Other memorable runs of the year:

Ponte Vedra Beach, FL - daily runs to the beach (and a spectacular beach it was).

Running with Scott Jurek in Anaheim and Brendan Brazier in Baltimore - a nice fringe benefit of being in the natural products industry.

Tucson, AZ - 7 and 10 mile runs along a dry riverbed. Deserts are my favorite places to be.

LA, CA - Always my top run - Hollywood Hills to Griffith Park Observatory and back. A run that cannot be beaten - mainly wilderness in the heart of LA.

Lawrence, KS - A run that began as a 5 miler along a pretty country road near my home, but with an exuberant burst of energy expanded to 18 miles, and included the SLT trail and Bunker Hill at Clinton before all was said and done.

Olathe, KS - Colleen's Sweaty Ass Run - I decided at the very last minute that I would drive over and run for a spell (as they say). I think it was 12 miles later before I thought I ought to head home in order to beat the weekend bar crowds driving home on K-10 between Lawrence and KC. Great run in the country.

River Trails, Lawrence, KS - Chris Ford and I ran the trails on a snowy day. It was stupid and shockingly brutal, because the snow came up to our knees in places. Once the run was complete it was great. Until then, it sucked. Just kidding, we had an awesome time confronting the challenges that the conditions presented.

Clinton, KS - Woodbridge - Honestly, the 8.5 miles we did on the (new-to-me) trails there yesterday were a relief. They provided ample evidence of my return to form since surgery. The trails are also alternately smooth and technical.

Total Mileage for 2011 - @ 1,150 mi

In other news

2011 was the year I rediscovered Albert Camus. For months I could not stop reading works by, or about him. He replaced Hemingway as my favorite writer. I wrote a lot about him in previous blogs, so I'll forego additional comments here.

The top book on running for me was Once a Runner. It is a classic. I'm reading the sequel, Again to Carthage, now.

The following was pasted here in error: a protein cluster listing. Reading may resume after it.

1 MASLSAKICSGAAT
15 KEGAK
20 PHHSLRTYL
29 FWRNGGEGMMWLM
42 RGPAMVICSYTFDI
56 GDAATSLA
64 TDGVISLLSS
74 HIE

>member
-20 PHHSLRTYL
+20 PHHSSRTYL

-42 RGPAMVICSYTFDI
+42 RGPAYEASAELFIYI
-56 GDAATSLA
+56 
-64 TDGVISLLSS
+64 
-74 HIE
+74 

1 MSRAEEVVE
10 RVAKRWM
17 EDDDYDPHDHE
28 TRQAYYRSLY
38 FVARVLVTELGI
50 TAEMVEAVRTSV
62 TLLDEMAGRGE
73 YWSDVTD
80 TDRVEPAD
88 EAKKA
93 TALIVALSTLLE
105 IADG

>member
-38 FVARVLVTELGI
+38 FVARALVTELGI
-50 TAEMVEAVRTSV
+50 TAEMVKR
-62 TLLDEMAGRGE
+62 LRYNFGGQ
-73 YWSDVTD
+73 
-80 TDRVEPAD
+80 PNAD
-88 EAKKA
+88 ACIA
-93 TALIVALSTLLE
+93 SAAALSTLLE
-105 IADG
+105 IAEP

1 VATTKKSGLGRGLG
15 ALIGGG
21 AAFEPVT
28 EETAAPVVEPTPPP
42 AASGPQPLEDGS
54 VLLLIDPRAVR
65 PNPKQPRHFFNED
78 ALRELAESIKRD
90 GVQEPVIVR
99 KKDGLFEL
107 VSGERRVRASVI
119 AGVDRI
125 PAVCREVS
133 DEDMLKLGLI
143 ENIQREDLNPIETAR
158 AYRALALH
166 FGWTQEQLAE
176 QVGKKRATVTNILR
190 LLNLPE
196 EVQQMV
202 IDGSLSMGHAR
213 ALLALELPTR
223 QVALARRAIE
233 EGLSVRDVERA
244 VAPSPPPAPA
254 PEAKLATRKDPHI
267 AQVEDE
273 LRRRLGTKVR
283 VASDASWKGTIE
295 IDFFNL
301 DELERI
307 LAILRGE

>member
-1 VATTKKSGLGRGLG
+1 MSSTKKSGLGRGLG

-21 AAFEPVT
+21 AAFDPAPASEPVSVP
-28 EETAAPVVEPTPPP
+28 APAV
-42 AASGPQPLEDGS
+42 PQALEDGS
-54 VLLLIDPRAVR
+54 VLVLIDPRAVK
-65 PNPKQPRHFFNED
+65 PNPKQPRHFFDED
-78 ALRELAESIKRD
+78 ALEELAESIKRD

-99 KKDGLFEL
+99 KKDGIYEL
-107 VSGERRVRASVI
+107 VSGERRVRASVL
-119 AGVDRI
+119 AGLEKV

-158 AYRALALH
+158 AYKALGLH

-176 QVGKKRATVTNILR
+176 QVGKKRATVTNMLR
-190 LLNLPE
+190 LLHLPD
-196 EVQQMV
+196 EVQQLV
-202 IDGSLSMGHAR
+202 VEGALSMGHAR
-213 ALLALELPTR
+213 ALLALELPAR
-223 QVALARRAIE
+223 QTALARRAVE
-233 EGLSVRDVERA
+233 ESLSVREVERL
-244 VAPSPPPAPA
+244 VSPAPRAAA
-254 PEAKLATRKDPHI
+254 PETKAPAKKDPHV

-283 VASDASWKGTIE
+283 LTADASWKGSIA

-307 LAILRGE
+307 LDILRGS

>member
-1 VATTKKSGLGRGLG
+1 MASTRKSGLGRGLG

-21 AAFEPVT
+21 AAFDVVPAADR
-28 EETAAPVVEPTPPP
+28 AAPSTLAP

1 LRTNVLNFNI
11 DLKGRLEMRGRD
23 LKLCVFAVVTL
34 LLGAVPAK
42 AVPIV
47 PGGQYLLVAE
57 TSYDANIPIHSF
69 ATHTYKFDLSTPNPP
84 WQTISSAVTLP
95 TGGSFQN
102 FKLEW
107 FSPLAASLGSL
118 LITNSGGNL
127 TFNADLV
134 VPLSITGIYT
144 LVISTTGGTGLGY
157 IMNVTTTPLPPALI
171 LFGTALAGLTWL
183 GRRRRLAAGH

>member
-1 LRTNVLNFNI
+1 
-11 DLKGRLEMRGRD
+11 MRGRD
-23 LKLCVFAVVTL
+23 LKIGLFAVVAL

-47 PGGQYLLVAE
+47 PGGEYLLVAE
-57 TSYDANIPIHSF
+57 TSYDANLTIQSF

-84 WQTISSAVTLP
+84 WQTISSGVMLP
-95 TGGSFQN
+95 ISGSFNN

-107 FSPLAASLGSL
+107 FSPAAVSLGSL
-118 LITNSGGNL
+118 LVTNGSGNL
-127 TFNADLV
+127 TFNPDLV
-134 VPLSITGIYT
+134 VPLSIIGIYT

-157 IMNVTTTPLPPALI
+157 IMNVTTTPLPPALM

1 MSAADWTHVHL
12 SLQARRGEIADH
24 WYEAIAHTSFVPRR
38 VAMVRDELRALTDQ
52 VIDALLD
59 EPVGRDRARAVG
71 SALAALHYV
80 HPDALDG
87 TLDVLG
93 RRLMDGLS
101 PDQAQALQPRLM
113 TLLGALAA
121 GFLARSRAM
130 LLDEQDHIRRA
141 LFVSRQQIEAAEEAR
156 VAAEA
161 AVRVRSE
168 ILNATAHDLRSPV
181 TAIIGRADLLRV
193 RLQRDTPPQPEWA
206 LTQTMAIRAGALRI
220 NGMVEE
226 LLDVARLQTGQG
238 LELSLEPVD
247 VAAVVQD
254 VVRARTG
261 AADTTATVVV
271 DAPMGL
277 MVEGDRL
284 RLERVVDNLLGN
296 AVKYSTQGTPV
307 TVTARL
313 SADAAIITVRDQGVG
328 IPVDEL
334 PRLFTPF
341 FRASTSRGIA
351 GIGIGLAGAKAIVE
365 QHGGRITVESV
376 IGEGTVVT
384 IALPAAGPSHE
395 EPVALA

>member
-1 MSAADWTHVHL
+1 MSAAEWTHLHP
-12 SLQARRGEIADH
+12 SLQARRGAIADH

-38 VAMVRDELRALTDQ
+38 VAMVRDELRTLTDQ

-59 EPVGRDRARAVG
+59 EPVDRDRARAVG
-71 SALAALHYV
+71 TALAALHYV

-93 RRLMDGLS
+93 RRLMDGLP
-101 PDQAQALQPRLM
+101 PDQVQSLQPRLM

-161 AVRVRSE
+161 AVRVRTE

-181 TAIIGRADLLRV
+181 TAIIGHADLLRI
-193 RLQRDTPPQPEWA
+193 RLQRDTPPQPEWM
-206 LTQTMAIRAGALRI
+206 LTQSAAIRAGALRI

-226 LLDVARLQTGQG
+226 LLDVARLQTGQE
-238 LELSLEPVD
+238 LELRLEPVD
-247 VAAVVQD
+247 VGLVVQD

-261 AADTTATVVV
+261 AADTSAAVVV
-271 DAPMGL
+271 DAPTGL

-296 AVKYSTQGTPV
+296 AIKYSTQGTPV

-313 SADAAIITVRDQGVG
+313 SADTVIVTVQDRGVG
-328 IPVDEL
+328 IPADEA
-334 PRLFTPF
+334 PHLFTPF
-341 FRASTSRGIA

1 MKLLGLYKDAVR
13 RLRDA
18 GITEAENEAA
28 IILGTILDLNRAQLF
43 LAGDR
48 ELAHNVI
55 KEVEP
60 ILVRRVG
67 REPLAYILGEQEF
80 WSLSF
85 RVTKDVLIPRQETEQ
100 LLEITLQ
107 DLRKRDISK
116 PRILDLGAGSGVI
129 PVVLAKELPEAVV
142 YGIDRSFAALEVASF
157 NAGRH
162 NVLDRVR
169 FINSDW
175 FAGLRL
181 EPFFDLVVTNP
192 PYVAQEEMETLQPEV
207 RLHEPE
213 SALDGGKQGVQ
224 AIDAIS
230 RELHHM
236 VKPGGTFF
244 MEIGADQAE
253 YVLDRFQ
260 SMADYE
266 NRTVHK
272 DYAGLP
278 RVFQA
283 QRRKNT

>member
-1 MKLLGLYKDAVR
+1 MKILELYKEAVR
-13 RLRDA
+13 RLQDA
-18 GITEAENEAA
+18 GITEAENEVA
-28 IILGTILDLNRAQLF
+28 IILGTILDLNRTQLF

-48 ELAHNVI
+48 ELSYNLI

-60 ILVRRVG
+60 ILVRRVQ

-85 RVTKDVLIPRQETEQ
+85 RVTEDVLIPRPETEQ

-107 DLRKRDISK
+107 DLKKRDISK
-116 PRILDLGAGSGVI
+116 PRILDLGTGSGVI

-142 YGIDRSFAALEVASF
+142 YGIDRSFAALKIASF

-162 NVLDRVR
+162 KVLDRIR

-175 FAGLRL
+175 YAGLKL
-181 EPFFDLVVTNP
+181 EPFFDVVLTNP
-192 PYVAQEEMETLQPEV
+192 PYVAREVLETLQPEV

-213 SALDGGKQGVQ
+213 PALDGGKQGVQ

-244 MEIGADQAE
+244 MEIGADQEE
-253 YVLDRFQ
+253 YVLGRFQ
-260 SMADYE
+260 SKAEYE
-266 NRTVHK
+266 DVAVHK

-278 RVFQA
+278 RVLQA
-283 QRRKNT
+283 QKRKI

Other top reads: As God Commands - a brilliant novel by Niccolo Ammaniti - translated from Italian. Just Kids - Patti Smith's book about her life with RObert Mapplethorpe (I might've had this on last year's list as well - it was a Christmas present). I read a lot of other books, and almost included The Taqwacores, but nothing else really jumped out at me, quite honestly.

Movies and TV

Breaking Bad - nothing beats this crazy, spectacular series.
Bold Native - interesting movie.
Win Win - an odd and sweet movie about a wrestler and his coach.

Most listened to song of 2011

Robyn - Call Your Girlfriend - I know, I know. Trust me, I know....

I'm going to think about these abbreviated lists a bit more, and maybe have additional posts later.


Overall, 2011 was not a great year. I felt way too much stress, and was unhappy for large chunks of it. I don't feel right going into all of the complex feelings and machinations that brought it all about. However, as noted in this blog, there were some tremendous bright spots. My friends and family all are well. I'm happy to be mobile and once again creating new personal goals for intellectual and athletic growth.

My plans for 2012 are to run and swim more; do a few 50K-type runs with friends; go back to Europe or South/Central America; drink a bit less; and try to be a more 'present' and compassionate person. I want it all to lead, eventually, to a life that is driven by a greater sense of purpose, and much less by money (and the baggage that accompanies that type of life).

Ciao for now.


  1. Here's to an adventurous 2012!!

  2. Have you read BORN TO RUN? I'm in the early chapters, it seems pretty good.

  3. Yes. Born to Run is a great book. I've written about it many times. It also makes a great gift.

  4. I'm struck by how well you write, Al. Often, reading your blog is like sitting at lunch and hearing you speak. Do you occasionally knock out a short story at home or have a few chapters of the great American novel on your hard drive? Great post and year-end summary!

  5. I've written the great American novel (in my head). I'm waiting to publish posthumously, but it will be a bit hard to find an agent when I am posthumed (or wrong-side-of-the-grass). The answer, truthfully, is that I go through spurts of writing, but have never really put anything like a story successfully together. I would love to, though.